In its mature manifestation, however, qingtan refers more generally to an upper-class cultural phenomenon, in which men of letters (mostly men, although some women were also known for their talent in this arena) gathered in pleasure and devoted their talent to music, philosophy, and other forms of cultured discourse. A formal Pure Conversation session requires a distinguished host who is of standing, means, and recognized intellectual caliber, and a cast of select guests. Leaving aside its social and aesthetic aspects, a typical session would involve a debate on a current philosophical topic, such as the relationship between “capacity” and “nature” in a person (to be discussed separately in Section 5 below). Reports of such gatherings would be circulated among the educated elite. For a young scholar, success at Pure Conversation could earn him a prestigious government post; indeed, brilliance at Pure Conversation could even become the stuff of legends. For present purposes, however, it is enough to note that Xuanxue in the general sense defined above informs Pure Conversation.

The latter paragraph evokes something of what later came to be called an "Elegant Gathering" (雅集 Ya Ji).

11. Not in Qinshu Cunmu; perhaps mentioned in the above-referenced biography?

12. 宗炳 Zong Bing, literary name 宗少文; 琴史 Qin Shi bio. 102 says he was from 南陽 Nanyang, in the northwest of 荊 Jing (Chu). He is also in the Biographies of Recluses in the History of the (Liu) Song.

13. 金石弄 41049.131 and 11/1143 jinshi; this and the following entries do not mention nong; jinshi (metal and stone) may refer to gongs and chimes. If so the music may have been connected to ancient ritual melodies, and this might explain why the royal family was interested in it (Qin Shi says the first Liu Song emperor sent 楊觀 Yang Guan to learn it.)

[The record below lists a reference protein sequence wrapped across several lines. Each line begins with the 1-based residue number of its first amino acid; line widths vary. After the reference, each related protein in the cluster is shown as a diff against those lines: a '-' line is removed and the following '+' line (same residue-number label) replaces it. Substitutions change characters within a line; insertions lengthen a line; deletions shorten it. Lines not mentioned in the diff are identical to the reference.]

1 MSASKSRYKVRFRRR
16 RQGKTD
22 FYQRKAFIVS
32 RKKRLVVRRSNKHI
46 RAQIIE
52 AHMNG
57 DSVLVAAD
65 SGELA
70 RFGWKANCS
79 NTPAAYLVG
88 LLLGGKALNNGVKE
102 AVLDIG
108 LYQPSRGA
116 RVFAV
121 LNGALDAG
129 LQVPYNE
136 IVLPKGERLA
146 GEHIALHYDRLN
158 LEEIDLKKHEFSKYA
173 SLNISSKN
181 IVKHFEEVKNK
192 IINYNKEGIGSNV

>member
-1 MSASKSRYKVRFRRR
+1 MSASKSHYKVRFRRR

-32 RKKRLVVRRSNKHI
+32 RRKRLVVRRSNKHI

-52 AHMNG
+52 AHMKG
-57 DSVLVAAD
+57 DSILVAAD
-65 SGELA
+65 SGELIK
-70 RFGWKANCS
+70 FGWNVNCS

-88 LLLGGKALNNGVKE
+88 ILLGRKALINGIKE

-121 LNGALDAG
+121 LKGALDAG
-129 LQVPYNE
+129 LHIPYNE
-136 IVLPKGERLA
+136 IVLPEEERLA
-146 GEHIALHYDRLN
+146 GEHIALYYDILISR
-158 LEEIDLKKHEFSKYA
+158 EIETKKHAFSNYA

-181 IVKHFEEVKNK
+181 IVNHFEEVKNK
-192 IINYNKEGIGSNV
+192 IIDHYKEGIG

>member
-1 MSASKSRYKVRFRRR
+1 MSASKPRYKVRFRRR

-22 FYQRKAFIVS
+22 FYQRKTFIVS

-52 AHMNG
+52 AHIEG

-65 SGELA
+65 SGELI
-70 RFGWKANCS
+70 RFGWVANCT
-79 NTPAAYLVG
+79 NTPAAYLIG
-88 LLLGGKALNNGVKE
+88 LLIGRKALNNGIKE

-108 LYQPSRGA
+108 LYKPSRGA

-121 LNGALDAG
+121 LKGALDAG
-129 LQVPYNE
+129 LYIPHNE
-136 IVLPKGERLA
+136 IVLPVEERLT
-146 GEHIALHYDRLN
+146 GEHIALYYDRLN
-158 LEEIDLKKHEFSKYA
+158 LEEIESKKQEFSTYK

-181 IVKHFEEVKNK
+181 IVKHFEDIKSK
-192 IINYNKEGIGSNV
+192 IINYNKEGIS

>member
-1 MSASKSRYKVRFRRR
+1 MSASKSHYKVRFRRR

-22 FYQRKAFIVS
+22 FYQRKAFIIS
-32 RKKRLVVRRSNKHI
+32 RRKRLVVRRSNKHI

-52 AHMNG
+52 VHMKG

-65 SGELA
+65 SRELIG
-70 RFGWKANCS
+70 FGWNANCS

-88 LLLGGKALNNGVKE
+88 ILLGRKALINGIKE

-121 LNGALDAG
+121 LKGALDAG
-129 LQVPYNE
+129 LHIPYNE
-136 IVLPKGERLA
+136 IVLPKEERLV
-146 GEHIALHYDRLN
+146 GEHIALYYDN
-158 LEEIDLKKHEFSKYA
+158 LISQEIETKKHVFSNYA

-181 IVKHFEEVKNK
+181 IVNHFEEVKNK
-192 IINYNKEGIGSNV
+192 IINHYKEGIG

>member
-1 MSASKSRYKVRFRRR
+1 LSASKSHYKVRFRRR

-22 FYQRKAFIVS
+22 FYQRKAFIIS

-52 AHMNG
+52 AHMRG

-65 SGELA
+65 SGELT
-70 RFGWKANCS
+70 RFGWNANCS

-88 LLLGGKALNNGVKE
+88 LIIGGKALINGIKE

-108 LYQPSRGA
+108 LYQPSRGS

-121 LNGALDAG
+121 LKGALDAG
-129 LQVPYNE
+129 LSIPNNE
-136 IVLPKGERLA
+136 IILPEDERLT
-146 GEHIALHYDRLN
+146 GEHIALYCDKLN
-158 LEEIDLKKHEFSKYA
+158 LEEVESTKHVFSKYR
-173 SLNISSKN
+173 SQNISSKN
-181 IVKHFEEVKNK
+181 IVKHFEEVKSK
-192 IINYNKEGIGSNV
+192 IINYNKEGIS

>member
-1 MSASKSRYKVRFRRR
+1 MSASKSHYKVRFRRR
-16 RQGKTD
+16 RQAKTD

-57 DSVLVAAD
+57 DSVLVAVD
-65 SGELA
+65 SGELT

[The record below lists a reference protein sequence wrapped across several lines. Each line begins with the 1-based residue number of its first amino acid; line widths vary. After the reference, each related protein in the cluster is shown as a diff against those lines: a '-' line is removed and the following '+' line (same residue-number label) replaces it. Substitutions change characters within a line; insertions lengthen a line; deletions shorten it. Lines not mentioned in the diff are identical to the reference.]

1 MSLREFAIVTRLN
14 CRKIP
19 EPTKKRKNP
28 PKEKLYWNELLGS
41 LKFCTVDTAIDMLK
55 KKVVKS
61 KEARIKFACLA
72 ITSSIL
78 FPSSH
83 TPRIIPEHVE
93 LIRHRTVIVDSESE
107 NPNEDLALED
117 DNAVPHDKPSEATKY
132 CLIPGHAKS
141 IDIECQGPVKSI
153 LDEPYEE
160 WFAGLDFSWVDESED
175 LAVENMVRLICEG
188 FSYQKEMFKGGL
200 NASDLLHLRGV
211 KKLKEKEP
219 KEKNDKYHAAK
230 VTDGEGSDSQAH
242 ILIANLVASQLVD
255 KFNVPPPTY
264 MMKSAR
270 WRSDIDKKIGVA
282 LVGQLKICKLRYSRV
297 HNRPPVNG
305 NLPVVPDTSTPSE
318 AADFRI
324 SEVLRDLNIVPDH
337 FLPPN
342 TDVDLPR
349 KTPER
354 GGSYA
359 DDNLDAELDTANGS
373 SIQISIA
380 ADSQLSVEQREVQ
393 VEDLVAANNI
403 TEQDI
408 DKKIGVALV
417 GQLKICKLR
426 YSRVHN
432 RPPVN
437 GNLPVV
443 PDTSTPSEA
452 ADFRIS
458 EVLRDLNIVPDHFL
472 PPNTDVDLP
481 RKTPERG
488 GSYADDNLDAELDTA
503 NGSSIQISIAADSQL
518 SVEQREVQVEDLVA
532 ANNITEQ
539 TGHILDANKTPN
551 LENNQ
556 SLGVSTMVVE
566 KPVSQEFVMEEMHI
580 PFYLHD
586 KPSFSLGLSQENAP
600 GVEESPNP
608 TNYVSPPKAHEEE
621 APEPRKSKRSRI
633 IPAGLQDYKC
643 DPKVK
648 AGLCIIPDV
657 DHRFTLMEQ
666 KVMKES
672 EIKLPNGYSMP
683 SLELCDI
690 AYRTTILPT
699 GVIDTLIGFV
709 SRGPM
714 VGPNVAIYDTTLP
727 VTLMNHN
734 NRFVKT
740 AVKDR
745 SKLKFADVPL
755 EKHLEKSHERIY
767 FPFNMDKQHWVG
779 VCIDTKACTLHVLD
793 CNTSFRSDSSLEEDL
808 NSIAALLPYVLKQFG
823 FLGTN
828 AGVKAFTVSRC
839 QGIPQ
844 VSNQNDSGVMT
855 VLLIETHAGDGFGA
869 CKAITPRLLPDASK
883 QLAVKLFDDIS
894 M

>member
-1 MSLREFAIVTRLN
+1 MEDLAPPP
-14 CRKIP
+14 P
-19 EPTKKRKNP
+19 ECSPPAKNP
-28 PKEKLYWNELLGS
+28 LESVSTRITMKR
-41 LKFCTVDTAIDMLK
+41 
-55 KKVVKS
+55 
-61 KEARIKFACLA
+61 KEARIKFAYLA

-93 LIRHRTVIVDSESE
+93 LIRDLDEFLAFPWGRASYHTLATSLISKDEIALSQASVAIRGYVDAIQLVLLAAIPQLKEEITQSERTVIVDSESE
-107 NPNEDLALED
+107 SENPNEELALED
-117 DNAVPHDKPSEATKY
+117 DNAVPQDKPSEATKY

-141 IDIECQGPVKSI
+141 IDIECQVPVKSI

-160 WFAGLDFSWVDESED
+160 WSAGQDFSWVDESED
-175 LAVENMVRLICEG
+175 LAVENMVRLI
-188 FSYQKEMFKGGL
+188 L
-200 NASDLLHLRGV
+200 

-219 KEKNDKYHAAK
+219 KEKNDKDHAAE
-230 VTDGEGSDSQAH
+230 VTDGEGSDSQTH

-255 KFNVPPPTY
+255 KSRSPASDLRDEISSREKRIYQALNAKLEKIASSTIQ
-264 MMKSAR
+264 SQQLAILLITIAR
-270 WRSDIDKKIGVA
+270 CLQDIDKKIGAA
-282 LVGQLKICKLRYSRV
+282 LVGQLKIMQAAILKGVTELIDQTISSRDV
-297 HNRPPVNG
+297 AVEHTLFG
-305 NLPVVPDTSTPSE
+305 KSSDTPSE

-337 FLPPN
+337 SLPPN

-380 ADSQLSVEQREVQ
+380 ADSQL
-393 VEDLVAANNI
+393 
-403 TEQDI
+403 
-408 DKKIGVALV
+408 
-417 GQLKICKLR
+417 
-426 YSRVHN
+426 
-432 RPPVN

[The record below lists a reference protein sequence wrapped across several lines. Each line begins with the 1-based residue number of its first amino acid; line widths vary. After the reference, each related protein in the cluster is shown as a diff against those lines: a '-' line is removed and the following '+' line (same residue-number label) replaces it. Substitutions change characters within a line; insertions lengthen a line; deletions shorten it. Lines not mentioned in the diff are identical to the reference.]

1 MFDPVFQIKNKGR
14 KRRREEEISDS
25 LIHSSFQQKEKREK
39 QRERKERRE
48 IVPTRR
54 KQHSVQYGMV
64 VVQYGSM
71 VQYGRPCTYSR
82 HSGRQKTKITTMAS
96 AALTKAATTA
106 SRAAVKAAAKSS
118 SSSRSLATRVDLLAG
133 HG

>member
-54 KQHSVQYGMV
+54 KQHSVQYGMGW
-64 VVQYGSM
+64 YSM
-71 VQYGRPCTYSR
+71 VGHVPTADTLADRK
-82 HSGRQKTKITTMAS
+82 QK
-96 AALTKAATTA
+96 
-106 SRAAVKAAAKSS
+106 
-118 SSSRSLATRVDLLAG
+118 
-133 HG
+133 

14. Qin Shi bio. 73 concerns 桓譚 Huan Tan, whose father was a music master at the end of the former Han dynasty. Perhaps the 桓氏 Huan Family were his descendents.

15. 楊觀 Bio.xxx

16. 柳惲 Qin Shi bio. 104 二柳 Two Lius concerns 柳世隆 Liu Shilong and his two sons, the elder being 柳惔 Liu Yan and the younger 柳惲 Liu Yun. The father, who was from Jie in Hedong (northeast of Chang An), served the Southern Qi dynasty. Several of the quotes are not in Qin Shi, so presumably come from History of the Southern Qi.

17. 雙瑣 An old right hand finger technique.

18. Ji Yuanrong 嵇元榮
Bio.xxx; descendant of Xi Kang? See also under Er Liu.

19. Yang Gai 羊蓋 Bio.xxx. See also under Er Liu.

20. 「竟陵王子良」 refers to 「竟陵王蕭子良」 Xiao Ziliang, Prince of Jingling.

21. 柳諧 Qin Shi bio. 105 柳遠 Liu Yuan says Liu Xie was a paternal cousin of Liu Yuan, who was a military official as well as a good qin player. Bio.1709 says Liu Yuan (500-539) was (like Liu Shilong), from Jie in Hedong, northeast of Chang An. Bio.1711 says Liu Xie (503-528) was a 佐郎 zuolang "assistant official" (?).